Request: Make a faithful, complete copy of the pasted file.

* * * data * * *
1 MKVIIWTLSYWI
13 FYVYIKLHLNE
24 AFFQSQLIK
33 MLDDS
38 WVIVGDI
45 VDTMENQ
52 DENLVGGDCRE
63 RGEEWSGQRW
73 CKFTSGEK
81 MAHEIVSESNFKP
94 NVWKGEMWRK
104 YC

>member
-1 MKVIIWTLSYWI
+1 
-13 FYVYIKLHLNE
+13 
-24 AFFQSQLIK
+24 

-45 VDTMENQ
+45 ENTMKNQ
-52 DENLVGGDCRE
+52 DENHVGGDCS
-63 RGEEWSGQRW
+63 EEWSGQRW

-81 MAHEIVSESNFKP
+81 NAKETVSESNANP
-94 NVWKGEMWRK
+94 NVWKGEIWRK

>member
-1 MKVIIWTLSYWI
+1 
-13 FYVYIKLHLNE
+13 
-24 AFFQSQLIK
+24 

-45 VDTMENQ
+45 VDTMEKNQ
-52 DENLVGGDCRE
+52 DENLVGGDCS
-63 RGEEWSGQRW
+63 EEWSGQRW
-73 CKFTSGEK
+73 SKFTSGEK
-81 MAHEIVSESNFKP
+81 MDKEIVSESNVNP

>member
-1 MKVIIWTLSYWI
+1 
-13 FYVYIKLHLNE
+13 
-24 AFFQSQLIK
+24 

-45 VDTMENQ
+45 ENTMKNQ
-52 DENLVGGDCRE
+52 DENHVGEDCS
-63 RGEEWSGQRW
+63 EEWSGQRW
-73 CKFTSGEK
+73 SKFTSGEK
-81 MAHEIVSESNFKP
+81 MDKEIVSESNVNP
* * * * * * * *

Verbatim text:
1 MKVIIWTLSYWI
13 FYVYIKLHLNE
24 AFFQSQLIK
33 MLDDS
38 WVIVGDI
45 VDTMENQ
52 DENLVGGDCRE
63 RGEEWSGQRW
73 CKFTSGEK
81 MAHEIVSESNFKP
94 NVWKGEMWRK
104 YC

>member
-1 MKVIIWTLSYWI
+1 
-13 FYVYIKLHLNE
+13 
-24 AFFQSQLIK
+24 

-45 VDTMENQ
+45 ENTMKNQ
-52 DENLVGGDCRE
+52 DENHVGGDCS
-63 RGEEWSGQRW
+63 EEWSGQRW

-81 MAHEIVSESNFKP
+81 NAKETVSESNANP
-94 NVWKGEMWRK
+94 NVWKGEIWRK

>member
-1 MKVIIWTLSYWI
+1 
-13 FYVYIKLHLNE
+13 
-24 AFFQSQLIK
+24 

-45 VDTMENQ
+45 VDTMEKNQ
-52 DENLVGGDCRE
+52 DENLVGGDCS
-63 RGEEWSGQRW
+63 EEWSGQRW
-73 CKFTSGEK
+73 SKFTSGEK
-81 MAHEIVSESNFKP
+81 MDKEIVSESNVNP

>member
-1 MKVIIWTLSYWI
+1 
-13 FYVYIKLHLNE
+13 
-24 AFFQSQLIK
+24 

-45 VDTMENQ
+45 ENTMKNQ
-52 DENLVGGDCRE
+52 DENHVGEDCS
-63 RGEEWSGQRW
+63 EEWSGQRW
-73 CKFTSGEK
+73 SKFTSGEK
-81 MAHEIVSESNFKP
+81 MDKEIVSESNVNP